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Speaker: Prof. Dr. Martin Herold, Chair of Remote Sensing, Center of Geo-Information, Department of Environmental Science, Wageningen University, The Netherlands
Information on where and how change is happening is in high demand in particular on issues related to tropical forests. Prominent policy processes and land-based activities are causing or trying to influence how forest changes occur for many societally relevant areas. The world of Earth Observations is aiming to deliver some of that information: thematically rich, accurate and consistent in space and time over large areas. Significant parts of remote sensing scientist’s interests remains in field of sensor and technology-driven approaches, evolving tools for signal processing and image analysis, and developing fields of application. However the field is evolving in particular since it is trying to better track dynamics and changes, and works more closely with policy processes and through engagement of wider communities. Monitoring tropical forest change is such a worldwide issue of broad relevance since both the drivers causing forest loss and the resulting impacts are related to both local and global scales and linked to major policy and societal engagements (i.e. Reducing Emissions from Deforestation and Forest Degradation – REDD+). This is driving also the Earth Observation community and I will try to highlight five of the factors that change the way that related science and impacts.
First, there is increasing amount of free-and-open remote sensing datasets for the past and in the future. This creates increasingly longer and denser time-series of observation data available to allow for synoptic, more consistent and transparent global view on the human activities on the land surface and related changes on a detailed local level. For example, the new Landsat-8 and the European Sentinels, provide the most important improvements in temporal revisit and continuity, and thus allow for improved assessments of dynamics on the space-time scales where many important human-induced changes on the land surface occur; also in near-real time.
Secondly, this level of information and transparency created by satellite observations will offer unprecedented interactions of satellites, science and society. This goes beyond citizen observer networks that play an increasing role in the improvement of remote sensing studies through providing local information and knowledge. Citizen’s and society’s motivations and interest to participate in monitoring are related to:
• personal and locational details since there is a fundamental interest on where things are, how and why things are the way they are in their personal sphere of influence;
• the notion of the self-aware world that is stimulated by the criticism on restricted data, and the related need for transparency in information;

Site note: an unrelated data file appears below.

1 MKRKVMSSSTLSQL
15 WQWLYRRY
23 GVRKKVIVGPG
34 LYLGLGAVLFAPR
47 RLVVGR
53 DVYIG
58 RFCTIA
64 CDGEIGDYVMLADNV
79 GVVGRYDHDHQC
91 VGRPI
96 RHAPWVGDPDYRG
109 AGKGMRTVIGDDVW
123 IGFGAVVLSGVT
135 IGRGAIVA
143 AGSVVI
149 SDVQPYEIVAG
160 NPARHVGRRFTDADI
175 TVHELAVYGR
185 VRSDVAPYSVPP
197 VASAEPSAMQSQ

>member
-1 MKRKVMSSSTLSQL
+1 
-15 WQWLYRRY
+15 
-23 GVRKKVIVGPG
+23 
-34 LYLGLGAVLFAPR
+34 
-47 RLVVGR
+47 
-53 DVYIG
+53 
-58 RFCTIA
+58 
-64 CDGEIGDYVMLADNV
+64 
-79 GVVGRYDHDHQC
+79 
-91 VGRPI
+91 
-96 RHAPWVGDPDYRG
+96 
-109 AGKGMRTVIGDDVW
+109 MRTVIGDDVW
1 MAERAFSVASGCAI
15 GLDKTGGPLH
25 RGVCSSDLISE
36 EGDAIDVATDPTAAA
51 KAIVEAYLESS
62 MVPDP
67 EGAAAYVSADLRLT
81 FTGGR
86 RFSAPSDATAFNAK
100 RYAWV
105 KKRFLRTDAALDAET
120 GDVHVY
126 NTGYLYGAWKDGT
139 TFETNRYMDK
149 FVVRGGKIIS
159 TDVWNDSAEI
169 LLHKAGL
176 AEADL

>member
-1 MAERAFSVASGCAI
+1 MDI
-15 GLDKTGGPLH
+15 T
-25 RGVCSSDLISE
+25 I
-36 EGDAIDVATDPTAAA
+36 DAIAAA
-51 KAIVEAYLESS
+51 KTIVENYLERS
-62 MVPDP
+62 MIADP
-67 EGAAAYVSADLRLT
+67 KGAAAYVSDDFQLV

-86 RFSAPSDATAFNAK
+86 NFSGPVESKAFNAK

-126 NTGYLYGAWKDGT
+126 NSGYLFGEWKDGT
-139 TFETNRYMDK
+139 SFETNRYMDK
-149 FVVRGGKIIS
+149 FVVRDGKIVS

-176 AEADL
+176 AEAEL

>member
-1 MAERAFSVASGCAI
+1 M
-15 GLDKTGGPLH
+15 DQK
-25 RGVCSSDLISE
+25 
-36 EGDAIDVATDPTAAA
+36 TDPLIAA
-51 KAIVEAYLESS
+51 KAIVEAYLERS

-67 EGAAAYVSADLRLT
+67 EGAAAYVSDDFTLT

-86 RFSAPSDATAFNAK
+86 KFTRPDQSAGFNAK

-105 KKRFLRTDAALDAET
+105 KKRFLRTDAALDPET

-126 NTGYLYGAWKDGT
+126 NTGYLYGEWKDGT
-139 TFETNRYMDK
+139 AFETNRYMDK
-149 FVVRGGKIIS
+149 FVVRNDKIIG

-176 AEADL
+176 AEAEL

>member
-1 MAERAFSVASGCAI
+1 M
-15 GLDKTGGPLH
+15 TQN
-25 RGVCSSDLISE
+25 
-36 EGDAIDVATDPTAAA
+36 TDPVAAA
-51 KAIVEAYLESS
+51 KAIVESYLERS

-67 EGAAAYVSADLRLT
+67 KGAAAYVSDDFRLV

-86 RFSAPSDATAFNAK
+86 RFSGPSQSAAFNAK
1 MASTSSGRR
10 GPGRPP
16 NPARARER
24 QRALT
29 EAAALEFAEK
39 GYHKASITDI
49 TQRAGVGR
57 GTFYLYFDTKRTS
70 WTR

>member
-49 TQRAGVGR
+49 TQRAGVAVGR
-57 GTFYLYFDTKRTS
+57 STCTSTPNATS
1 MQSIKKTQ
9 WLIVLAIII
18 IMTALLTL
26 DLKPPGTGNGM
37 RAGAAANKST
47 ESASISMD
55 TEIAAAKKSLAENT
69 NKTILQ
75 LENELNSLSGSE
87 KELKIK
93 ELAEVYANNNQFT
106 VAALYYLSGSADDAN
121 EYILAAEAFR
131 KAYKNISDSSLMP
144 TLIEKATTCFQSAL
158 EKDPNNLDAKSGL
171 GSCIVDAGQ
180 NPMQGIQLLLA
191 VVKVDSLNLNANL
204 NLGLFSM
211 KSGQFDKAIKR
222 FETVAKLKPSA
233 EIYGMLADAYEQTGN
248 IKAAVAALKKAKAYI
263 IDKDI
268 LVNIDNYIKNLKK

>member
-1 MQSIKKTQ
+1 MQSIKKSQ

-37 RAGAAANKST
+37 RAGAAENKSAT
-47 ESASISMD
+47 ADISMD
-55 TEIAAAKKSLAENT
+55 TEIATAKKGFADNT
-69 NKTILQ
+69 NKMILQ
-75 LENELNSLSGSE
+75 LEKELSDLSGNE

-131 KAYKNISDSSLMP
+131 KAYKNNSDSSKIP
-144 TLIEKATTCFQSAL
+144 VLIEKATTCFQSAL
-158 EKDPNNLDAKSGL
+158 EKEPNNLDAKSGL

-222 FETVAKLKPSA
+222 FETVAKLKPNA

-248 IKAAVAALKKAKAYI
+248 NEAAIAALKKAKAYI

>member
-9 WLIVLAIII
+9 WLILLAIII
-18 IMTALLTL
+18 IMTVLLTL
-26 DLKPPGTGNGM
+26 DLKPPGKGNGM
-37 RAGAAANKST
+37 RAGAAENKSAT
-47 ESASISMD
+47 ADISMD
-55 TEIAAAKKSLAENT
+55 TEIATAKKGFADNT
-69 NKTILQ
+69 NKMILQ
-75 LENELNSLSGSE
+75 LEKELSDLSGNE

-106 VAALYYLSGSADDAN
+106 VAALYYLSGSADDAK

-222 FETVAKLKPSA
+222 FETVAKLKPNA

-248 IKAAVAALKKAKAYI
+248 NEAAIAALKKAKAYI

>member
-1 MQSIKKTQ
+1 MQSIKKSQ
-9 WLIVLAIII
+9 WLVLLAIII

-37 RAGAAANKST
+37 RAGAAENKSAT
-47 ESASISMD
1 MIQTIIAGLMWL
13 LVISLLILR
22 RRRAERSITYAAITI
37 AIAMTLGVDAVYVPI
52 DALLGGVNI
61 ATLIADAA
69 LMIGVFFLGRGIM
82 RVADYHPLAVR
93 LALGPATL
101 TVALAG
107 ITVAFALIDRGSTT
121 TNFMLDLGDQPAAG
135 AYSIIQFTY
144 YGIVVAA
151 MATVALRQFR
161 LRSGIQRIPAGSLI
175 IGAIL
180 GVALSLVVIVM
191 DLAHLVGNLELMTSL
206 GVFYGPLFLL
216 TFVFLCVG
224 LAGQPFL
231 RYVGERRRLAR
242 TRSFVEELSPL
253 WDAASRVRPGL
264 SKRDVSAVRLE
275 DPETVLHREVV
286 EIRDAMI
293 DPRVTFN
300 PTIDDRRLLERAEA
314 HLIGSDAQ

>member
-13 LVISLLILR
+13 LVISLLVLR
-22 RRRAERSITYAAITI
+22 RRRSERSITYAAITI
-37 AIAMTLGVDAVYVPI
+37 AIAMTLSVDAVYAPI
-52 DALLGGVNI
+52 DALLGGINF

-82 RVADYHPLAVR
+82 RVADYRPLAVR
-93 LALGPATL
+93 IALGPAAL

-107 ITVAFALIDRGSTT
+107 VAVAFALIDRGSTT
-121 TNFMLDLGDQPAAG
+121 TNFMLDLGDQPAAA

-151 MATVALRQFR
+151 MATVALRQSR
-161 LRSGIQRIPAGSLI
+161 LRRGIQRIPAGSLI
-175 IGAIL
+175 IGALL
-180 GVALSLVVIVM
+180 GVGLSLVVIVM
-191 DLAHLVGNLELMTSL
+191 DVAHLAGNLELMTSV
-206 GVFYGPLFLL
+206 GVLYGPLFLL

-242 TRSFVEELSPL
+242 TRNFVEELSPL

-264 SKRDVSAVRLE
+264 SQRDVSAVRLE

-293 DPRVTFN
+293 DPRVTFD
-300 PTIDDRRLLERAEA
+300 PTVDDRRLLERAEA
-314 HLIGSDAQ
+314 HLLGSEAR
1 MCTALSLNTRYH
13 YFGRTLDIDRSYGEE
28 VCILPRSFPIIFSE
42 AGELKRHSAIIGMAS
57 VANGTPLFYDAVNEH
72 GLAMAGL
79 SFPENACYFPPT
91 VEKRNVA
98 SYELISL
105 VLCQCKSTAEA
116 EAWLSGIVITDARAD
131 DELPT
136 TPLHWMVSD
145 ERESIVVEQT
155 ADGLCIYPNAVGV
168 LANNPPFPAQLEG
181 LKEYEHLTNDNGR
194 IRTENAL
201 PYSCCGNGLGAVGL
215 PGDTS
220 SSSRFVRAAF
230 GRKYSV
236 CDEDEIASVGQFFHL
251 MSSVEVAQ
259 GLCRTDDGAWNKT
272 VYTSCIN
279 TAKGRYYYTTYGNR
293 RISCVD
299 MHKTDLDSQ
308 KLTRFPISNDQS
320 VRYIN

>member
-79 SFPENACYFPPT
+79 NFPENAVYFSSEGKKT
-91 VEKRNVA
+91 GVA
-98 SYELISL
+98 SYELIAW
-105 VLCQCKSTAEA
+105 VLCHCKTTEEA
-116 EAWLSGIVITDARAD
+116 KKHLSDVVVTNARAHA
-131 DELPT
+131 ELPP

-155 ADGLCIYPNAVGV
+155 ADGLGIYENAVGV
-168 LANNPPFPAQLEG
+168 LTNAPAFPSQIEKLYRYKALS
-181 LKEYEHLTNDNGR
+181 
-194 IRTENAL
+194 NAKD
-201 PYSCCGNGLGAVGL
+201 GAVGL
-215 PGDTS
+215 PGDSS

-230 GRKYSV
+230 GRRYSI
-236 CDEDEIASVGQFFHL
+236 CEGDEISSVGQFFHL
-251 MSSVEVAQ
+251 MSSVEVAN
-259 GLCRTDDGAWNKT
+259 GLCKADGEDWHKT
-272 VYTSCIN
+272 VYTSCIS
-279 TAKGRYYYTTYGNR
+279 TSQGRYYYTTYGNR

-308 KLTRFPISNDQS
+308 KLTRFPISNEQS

• the delta-driven information priorities: information on dynamics and change are commonly more interesting than stability,
• specialized science interests.
We are starting to create remote sensing data streams that go beyond expert users but offer avenues to engage broader and provide more direct contributions and benefits than before. There are first experiences with the Google Earth Engine that reduces some of the complicating issues in using remote sensing for a wider societal audience, and show examples how near-real time satellite monitoring can stimulate broad participation and interest in forest monitoring and assessments.
Thirdly, the need for robust ground data is increasing the more quantitative and detailed remote sensing analysis become. This is probably the largest data gap today for remote sensing science but many ground-surveying strategies do not have the integration with remote sensing observations in mind; and vice versus. Such integrated monitoring concepts are just evolving and the use of terrestrial laser scanning and the community/local expert monitoring are relevant examples for tropical forest monitoring.
A fourth point to raise is that technological progress and methodological sophistication alone is often not sufficient to implement forest assessments effectively; both nationally and globally. It is as much about the process than the product and more emphasis is needed on fostering more saliency and legitimacy in addition to technical credibility. The REDD+ process has triggered more serious experiences in the engagement with prominent political processes, the gathering of observation requirements providing technical policy advice, the definition of observation strategies and priorities, evolving international technical consensus, the specification of implementation guidelines, and implementation of dedicated case studies fostering technical progress, operations and applications. I will use the example Global Observation of Forest Cover and Land Dynamics (GOFC-GOLD) REDD Sourcebook working group as case.
A final argument is suggesting that REDD+ is an important catalyst for interdisciplinary collaboration; also in the domain of measuring and monitoring. While the scope, scale and pace of REDD+ to work best remains unclear, the discussions and proposed solutions are increasing in complexity. For example, multi-disciplinary perspectives argue about whether and how REDD+ monitoring systems can include co-benefits; strengthening countries’ technical and governance capacity for REDD+; defining preconditions for successfully incorporating co-benefits into REDD+; linking REDD+ to other policy areas such as forest management certification and timber legality; and identifying and managing the environmental and social impacts of varied REDD+ activities. Interdisciplinary research on REDD+ monitoring can help to distill the lessons learned from REDD+ efforts currently underway and can provide concrete recommendations for improving the impacts of REDD+.